Sometime in 2012, Valente Valenzuela and his younger brother Manuel will find out whether they will be deported from the United States. Valente, sixty-two, and Manuel, fifty-eight, were born in Mexico, but moved to the United States in 1955, and have lived here since. Their mother was a U.S. citizen, and their father became a naturalized citizen. According to the Valenzuelas’ attorney, the brothers, who are legal permanent residents, should have been granted citizenship upon moving to the United States as children, but were not. Each brother served in Vietnam: Valente is a decorated U.S. Army veteran, injured in combat and awarded a Bronze Star for his bravery; and Manuel is a former Marine. Both suffer from post-traumatic stress disorder, which they say contributed to their respective run-ins with the law—Valente was involved in a misdemeanor domestic violence dispute eleven years ago, and Manuel was charged with misdemeanor resisting arrest twenty-five years ago. Yet, despite having served their country and paid their dues, the brothers received letters from the Department of Homeland Security (Manuel in 2005 and Valente in 2009) notifying them that they will face deportation hearings. If deported, the Valenzuelas will lose their veterans’ benefits, including counseling for their PTSD, and will be forced to leave the country they fought for and have called home for the last fifty-six years.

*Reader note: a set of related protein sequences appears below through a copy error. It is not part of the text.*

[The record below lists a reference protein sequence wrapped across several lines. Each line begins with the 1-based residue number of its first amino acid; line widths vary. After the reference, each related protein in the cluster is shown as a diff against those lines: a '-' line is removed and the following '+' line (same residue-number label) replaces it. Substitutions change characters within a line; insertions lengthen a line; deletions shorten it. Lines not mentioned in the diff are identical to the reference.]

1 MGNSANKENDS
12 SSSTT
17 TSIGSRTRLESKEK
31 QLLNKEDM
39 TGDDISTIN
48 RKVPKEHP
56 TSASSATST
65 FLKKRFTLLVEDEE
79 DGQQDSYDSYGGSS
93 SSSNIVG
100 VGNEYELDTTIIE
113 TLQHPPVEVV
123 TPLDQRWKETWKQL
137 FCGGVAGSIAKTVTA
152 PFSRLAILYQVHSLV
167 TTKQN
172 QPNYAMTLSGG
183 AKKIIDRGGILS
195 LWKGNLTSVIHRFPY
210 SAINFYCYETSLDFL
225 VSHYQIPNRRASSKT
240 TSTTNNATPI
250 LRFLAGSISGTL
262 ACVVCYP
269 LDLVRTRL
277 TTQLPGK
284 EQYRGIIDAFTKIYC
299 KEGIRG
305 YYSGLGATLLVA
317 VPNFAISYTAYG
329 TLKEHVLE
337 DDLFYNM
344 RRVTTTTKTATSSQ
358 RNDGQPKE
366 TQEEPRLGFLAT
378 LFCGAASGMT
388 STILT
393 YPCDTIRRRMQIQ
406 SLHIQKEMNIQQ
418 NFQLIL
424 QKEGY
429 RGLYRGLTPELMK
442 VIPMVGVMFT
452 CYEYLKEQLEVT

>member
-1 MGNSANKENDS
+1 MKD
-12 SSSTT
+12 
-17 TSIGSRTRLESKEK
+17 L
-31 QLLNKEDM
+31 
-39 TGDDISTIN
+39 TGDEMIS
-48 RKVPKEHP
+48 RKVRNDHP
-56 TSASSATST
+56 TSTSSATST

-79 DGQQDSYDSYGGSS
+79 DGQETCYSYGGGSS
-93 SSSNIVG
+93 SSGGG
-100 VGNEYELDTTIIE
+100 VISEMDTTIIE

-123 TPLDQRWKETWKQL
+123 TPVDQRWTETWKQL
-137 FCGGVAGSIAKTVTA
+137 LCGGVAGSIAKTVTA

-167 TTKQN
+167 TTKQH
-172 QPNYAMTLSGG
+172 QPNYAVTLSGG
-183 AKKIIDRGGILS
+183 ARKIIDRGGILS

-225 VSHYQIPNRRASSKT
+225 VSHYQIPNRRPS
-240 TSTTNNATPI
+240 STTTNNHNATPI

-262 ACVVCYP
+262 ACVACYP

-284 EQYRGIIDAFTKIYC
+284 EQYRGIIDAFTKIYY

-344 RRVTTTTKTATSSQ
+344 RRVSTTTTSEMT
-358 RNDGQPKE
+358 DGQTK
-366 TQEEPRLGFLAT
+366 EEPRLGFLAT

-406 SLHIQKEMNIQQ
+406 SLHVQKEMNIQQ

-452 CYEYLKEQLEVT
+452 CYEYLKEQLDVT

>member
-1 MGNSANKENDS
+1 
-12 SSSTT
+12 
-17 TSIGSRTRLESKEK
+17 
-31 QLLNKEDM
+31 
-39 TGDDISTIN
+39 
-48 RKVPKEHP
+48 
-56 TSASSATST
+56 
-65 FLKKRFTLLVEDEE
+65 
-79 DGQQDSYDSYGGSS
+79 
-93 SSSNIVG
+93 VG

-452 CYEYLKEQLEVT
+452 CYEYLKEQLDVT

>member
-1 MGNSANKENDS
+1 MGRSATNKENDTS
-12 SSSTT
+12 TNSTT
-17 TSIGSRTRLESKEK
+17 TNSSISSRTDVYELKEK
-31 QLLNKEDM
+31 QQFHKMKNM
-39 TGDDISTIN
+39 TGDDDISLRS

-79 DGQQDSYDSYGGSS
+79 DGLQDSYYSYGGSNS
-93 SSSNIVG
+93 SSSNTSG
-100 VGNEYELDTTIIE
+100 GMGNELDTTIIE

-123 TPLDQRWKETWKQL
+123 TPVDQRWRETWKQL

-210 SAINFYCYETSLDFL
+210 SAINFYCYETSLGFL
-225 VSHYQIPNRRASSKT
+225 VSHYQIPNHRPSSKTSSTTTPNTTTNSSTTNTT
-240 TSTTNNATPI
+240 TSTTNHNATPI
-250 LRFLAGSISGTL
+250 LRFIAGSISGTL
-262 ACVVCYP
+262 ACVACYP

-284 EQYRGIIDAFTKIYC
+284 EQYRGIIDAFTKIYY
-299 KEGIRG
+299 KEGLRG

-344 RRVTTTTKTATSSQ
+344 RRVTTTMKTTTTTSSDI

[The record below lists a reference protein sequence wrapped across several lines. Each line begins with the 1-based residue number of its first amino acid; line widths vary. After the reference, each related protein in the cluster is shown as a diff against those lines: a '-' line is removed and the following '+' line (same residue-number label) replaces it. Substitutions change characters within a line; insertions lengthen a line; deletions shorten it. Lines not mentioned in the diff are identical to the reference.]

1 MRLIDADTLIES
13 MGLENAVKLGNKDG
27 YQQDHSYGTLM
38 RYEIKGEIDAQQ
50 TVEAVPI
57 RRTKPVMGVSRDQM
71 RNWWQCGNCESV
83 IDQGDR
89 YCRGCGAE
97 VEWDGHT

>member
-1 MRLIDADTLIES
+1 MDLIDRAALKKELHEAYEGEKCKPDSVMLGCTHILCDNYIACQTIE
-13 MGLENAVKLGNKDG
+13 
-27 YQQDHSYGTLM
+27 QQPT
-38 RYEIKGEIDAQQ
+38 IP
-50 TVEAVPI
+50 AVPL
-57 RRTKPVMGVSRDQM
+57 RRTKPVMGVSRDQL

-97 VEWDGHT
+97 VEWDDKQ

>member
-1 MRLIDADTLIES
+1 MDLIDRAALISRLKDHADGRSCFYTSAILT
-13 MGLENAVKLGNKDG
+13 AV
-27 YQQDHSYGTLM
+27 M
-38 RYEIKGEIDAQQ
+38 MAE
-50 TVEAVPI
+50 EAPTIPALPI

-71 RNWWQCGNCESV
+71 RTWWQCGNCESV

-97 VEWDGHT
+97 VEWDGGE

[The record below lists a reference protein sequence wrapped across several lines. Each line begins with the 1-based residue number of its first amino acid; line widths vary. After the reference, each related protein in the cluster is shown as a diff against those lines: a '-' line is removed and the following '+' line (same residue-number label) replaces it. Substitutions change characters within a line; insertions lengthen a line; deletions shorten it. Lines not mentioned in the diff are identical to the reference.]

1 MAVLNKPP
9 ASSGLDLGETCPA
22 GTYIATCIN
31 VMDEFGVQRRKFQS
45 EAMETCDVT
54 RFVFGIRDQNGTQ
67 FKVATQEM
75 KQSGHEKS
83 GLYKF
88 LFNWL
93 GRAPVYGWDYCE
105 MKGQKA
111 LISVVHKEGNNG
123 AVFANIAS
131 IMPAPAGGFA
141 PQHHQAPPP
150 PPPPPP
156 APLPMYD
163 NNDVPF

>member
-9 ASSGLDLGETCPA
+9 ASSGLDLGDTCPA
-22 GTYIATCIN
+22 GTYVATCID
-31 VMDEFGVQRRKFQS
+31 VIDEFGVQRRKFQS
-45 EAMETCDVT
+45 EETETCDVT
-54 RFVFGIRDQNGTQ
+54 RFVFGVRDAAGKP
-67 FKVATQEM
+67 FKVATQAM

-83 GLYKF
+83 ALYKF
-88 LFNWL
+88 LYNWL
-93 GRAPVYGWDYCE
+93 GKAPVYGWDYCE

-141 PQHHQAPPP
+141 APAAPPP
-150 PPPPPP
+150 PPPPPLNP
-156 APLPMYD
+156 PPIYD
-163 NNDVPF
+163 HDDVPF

The Valenzuelas’ cases are not unique. The Obama administration removed more people during each of the last two years than in any other year in U.S. history. Despite the administration’s insistence that Immigration and Customs Enforcement (ICE) is focusing its efforts on dangerous, violent criminals, both anecdotal and statistical evidence prove otherwise. In 2009, the number of removed individuals who had never been convicted of a crime was more than twice the number of those that had. In October 2010, ICE released its 2010 deportation statistics, celebrating the removal of a record 195,772 criminals. Although this represents a 52.5 percent increase from 2009, it should not overshadow the fact that non-criminals still made up more than half of the 392,862 removals. Moreover, some of the criminals removed were people like the Valenzuelas, who committed minor offenses years—or decades—ago.
How can the cases of Valente and Manuel Valenzuela and the hundreds of thousands of others like them be explained? An examination of the history of deportation and an analysis of recent immigration policies suggest some possible answers to this question and reveal that (1) an inadequate definition of deportation has obscured its magnitude, both past and present; (2) deportation has played an increasingly important, although underappreciated, role in U.S. immigration policy since 1950; and (3) a significant gap exists between the Obama administration’s official enforcement policy and the implementation of policy at the local level.
For just $19.95 a year, get access to new issues and decades' worth of archives on our site.
Print + Online
For $29.95 a year, get new issues delivered to your door and access to our full online archives.